The breakdown in our strategy for defeating Al Qaeda seems obvious, but what about securing Pakistan?

The drone campaign in Pakistan has tripled under the Obama administration, killing 700 militants. Sounds promising. Yet, according to Hoh, only 2% of those killed were high value targets, and only 2 of them were on the FBI’s watch list. At the same time, drones have killed 500 Pakistani civilians.

The Bureau of Investigative Journalism reports that number at a minimum of 385 civilians killed, with 44% of those being children. During the Bush administration, 1 in 3 civilians killed was a child.

The Obama Administration claims, “there hasn’t been a single collateral [civilian] death” since August 2010.

With Pakistan as a Taliban sanctuary, the U.S. cannot make real progress in securing the country without putting U.S. troops and escalating the war. “I don’t think we will see that,” Hoh predicted.

If the U.S. and its allies cannot meet the primary objectives of the war with the current strategy, then what strategy might? Hoh does not advocate complete withdrawal. “If Afghanistan is a house of cards, the U.S. is not just the most important card. We are the table the house stands on.”

Instead of withdrawal, Hoh says mediation is the key. “The Obama administration and the military leaders understand that this is not a military war but a political war.” Senior members in the Obama administration see that a change is needed, like pushing for a political settlement with the insurgents and expanding Afghan government inclusiveness, but those changes have yet to be made.

The first step in changing from military-driven policy to a political policy is to admit that the U.S. is involved in a civil war and that the war is multi-sided and multi-layered. Due to our participation, we have chosen a few sides against other ones. By moving to a mediation role, the U.S. would have to abandon its partnership with the Karzai government and not take any sides.

A second step is to begin contact with insurgents and find out what their grievances are, similar to the strategy the U.S. military used in Al Anbar Province, Iraq. Hoh explained that the insurgents are not monolithic. “The insurgency is in many cases fueled by legitimate grievances that can go back 30 years or just 2 weeks.” Like the Iraqi insurgents, the insurgency in Afghanistan is not about international terror but about resentment, disenfranchisement and marginalization from the political process.

Our largest hurdle to enacting a political policy is our overall U.S. foreign policy, which is based on intervention and containment, both remnants of the Cold War. For example, the U.S. military has bases all over the Middle East to counter terrorist groups, yet terrorist groups are individuals and small cells, not entire nations.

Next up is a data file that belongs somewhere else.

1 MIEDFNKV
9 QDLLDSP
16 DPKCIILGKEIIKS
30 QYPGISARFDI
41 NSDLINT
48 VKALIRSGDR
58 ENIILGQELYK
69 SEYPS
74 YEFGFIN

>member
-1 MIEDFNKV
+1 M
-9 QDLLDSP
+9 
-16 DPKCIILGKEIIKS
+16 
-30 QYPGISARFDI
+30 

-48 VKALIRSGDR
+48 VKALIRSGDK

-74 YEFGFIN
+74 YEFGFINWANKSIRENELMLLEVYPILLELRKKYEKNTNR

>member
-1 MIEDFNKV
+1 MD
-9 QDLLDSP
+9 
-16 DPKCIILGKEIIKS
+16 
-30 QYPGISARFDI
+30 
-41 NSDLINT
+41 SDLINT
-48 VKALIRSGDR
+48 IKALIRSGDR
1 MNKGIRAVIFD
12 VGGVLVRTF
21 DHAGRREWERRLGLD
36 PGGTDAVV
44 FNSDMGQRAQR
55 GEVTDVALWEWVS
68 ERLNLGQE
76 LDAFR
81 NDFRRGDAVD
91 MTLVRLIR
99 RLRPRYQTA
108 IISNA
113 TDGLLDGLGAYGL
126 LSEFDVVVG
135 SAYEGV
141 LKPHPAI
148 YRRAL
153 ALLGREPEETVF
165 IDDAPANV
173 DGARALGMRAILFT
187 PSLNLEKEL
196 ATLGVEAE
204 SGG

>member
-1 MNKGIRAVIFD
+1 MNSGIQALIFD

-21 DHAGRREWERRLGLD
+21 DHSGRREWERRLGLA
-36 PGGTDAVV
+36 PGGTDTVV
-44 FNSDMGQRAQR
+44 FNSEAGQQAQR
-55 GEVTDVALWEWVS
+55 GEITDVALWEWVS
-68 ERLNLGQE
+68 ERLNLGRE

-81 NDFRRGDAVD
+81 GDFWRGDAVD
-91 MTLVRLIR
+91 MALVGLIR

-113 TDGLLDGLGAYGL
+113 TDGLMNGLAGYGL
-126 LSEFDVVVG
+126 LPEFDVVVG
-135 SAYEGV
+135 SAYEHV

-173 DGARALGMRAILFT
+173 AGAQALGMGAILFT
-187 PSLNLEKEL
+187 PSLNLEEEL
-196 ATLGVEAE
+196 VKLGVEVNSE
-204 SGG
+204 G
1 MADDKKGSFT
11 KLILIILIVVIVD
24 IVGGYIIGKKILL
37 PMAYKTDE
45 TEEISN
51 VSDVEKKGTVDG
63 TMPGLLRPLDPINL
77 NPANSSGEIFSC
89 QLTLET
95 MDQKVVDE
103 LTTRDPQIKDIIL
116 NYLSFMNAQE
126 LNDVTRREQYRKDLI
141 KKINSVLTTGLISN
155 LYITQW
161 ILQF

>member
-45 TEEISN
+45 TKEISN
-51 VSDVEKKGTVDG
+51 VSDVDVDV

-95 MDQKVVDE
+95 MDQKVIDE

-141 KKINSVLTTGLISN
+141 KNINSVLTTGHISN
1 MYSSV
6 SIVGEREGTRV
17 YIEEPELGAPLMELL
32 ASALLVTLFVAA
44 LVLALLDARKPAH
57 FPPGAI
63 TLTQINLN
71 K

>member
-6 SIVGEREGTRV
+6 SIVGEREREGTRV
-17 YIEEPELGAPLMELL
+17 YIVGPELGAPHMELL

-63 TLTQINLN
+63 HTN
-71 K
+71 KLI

For regular citizens who want to push for a new strategy, Hoh advised to keep up public pressure through calling into radio shows, writing letters to newspapers and our elected officials, and donating money to organizations trying to end the war (see list of organizations below). Most importantly, said Hoh, is to convert people to “our side.” Without this kind of activism, Hoh painted a scary picture: “The Hawks in D.C. will say in three or four years that we’ve tried every thing with Iran, the only thing left is military strike.”

When asked how to counter the popular meme that to question U.S. policy in the war equals not supporting the troops, Hoh’s answer was clear: “That’s our responsibility.

“I speak with my counterparts in Europe and my friends speak with counterparts in Asia, and they are looking at this country like we are complete fools. We spend $1 trillion a year in security, the same troops keep serving in our wars…Yet every year our education drops and our health care drops (on the international stage) and our infrastructure gets worse…We have 800 bases around the world and yet we don’t have jobs for those vets when they come back home…It’s not sustainable for our kids and our grandkids.”

Hoh challenged, “A person who is saying ‘if you don’t support the policy you don’t support the troops’ never served in the military.”

“Our troops will do anything we ask of them,” he continued. “They are never going to question it. It’s our responsibility to make sure we are only sending them to fight and die when it is absolutely necessary…It’s the right thing to do.”

At the closing of the event, Kelli Obazee, Executive Director of the Dallas Peace Center, revealed that two of her young adult children served multiple terms in Afghanistan and Iraq, and both of them suffer from extreme post traumatic stress disorder.

“This fight for me is one of a personal matter,” Obazee shared.

Considering the tremendous impact this war has on our troops and our country, it should be a personal matter for us all.


Organizations working to end the War in Afghanistan:

The following groups are very good for lobbying and taking care of veterans:

This organization fights war contractors’ lobbying efforts to keep defense spending high:


Listen to KERA 90.1 talk show THINK

Krys Boyd, host of the KERA 90.1 talk show Think, spent an hour with former State Department official Matthew Hoh last Wed. August 10, 2011 discussing the state of the Afghanistan war and the future outlook for U.S. involvement in that country.